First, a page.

We also enjoyed the Davis Bynum Chardonnay Sonoma County Russian River Valley 2018 ($25) which displayed a delicious creamy apple toast profile. Mouth-coating fruit and a long finish create a memorable drinking experience. Davis Bynum was the first to produce a Russian River Valley pinot noir in 1973. Today Davis Bynum fashions the Davis Bynum Pinot Noir Sonoma County Russian River Valley Dutton Ranches 2019 and their lengthy single vineyard winemaking experience shines. A complex mélange of plum, black cherry, and cola and spice notes are on display in a magnificent package.

Davis Bynum is part of the family-owned Rodney Strong Vineyards.

Alsace sparkling wine

Crémant from Alsace may be our favorite French sparkling wines outside of Champagne. Major French wine making regions produce a sparkling wine made from the wine grapes typically grown in the region. They sell for a fraction of the price of champagne and sometimes rival them for quality and popularity.

Lucien Albrecht Cremant d’Alsace Rose N/V is one of our perennial favorites. Made from 100 percent pinot noir, this visually appealing sparkler features fresh cherry and strawberry flavors and nose and is delightfully refreshing.

We also enjoyed Domaine Joseph Cattin Cremant d’Alsace Brut N/V. The grapes vary somewhat from year to year but generally consist of some combination of pinot gris, pinot blanc and riesling. Apple notes are accented with citrus elements and present a smooth rich bubbly experience in the mouth.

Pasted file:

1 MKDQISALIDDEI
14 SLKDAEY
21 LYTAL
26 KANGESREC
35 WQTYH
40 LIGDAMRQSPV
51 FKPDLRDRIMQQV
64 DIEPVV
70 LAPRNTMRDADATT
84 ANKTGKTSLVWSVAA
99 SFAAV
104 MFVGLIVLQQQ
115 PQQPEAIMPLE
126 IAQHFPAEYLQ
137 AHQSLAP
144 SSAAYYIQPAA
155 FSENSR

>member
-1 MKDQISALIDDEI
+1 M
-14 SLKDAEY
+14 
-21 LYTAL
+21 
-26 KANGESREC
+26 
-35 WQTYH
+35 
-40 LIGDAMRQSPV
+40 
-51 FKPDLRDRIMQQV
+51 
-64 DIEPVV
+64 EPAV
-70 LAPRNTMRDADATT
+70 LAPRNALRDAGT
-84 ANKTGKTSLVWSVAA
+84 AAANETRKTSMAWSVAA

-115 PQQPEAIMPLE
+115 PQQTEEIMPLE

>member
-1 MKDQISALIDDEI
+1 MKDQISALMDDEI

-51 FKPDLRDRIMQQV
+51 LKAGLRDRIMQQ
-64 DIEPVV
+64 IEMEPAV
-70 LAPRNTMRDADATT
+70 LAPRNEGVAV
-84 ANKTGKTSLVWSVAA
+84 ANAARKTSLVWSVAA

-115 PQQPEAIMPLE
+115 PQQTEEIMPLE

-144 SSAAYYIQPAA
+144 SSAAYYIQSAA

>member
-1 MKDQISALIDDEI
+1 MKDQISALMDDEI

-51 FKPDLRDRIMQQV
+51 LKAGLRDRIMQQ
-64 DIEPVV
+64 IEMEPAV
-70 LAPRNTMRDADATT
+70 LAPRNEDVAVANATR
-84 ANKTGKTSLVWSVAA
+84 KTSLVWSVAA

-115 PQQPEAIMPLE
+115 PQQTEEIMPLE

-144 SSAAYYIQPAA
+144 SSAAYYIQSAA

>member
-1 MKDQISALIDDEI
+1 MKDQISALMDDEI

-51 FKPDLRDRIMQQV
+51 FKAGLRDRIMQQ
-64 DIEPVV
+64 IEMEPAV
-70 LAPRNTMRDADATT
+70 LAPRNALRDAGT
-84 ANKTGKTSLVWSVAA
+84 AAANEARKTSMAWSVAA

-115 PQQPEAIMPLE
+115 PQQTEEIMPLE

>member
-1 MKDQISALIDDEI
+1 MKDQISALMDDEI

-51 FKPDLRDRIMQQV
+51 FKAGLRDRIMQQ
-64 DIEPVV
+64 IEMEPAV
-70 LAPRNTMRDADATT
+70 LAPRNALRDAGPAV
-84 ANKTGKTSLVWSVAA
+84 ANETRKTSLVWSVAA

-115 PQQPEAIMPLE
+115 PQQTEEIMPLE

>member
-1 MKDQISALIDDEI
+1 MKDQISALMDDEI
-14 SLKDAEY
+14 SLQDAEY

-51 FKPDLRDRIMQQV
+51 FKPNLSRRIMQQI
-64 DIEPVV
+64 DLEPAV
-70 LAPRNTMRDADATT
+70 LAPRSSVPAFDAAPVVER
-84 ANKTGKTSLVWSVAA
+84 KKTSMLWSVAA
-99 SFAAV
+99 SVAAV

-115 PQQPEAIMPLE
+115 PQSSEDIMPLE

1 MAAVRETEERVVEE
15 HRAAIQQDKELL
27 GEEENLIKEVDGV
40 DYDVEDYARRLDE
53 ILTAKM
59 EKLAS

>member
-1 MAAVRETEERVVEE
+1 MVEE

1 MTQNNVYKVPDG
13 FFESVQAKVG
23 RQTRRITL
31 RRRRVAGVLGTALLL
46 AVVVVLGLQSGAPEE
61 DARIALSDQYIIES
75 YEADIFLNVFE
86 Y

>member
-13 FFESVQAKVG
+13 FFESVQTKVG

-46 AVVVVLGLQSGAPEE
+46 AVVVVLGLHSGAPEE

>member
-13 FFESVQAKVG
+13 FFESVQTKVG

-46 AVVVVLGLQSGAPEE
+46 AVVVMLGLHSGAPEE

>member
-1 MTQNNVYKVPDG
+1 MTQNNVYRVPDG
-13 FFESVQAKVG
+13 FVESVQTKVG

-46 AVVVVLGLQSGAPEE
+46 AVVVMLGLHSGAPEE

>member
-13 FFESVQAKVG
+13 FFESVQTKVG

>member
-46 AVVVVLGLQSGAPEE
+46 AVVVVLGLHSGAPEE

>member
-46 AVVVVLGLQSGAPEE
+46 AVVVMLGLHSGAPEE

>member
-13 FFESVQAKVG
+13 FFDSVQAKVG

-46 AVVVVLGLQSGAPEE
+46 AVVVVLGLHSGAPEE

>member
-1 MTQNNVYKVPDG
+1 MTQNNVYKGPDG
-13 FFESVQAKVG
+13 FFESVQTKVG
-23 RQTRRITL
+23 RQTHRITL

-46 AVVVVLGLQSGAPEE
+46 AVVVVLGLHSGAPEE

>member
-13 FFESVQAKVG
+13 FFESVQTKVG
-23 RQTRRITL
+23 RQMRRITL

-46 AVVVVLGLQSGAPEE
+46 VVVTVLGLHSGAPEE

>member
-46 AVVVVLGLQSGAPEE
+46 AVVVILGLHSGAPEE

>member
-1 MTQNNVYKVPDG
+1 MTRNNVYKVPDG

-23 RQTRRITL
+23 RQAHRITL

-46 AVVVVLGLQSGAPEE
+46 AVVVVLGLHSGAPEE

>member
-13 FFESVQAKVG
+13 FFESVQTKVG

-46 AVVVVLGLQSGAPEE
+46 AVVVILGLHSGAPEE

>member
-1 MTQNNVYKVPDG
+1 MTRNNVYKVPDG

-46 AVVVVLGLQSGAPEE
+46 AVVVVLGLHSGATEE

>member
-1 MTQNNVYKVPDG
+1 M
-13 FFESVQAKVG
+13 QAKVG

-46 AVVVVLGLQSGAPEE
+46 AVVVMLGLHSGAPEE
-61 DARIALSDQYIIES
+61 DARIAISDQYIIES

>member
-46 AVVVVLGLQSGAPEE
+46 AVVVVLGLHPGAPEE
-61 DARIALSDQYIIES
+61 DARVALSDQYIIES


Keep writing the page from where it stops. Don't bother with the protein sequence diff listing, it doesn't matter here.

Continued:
Wine picks

  • Mettler Epicenter Old Vine Zinfandel Lodi 2019 ($25). Zinfandel fans will love this vibrant wine with ripe blueberry and black berry notes, hints of vanilla and spice with a long finish.

  • CK Mondavi California Merlot 2018 ($9). The price is not a typo. This may not be your most complex merlot, but it satisfies the palate and the pocketbook. Plum aromas with cherry and blackberry flavors. Very smooth and quaffable.

  • Priest Ranch Cabernet Sauvignon 2019 ($50). This opulent wine is made entirely from estate-grown, Napa Valley cabernet sauvignon. Plum and black cherry notes, fine tannins and long in the finish.

  • Esporao Alentejo Portugal 2018 ($25). Well worth the reasonable price, this Portuguese gem is a blend of aragonez, trincadeire, syrah, touriga nacional, touriga franca, cabernet sauvignon and alicante bouschet. Whew! With lots of American oak aging, it is pack with jammy dark berry fruit flavors but accented by spice and chocolate.

  • Newton Cabernet Sauvignon Napa Valley Unfiltered 2018 ($59). Although expensive, this red wine packs a lot of complexity for the price. A sumptuously deep and rich display of the classic cherry and cassis flavors that you expect from a premium Napa Valley cabernet. Soft approachable tannins make this fine wine a candidate for near-term drinking, but it has the legs for at least a decade of aging.

13 views0 comments

Recent Posts

See All


bottom of page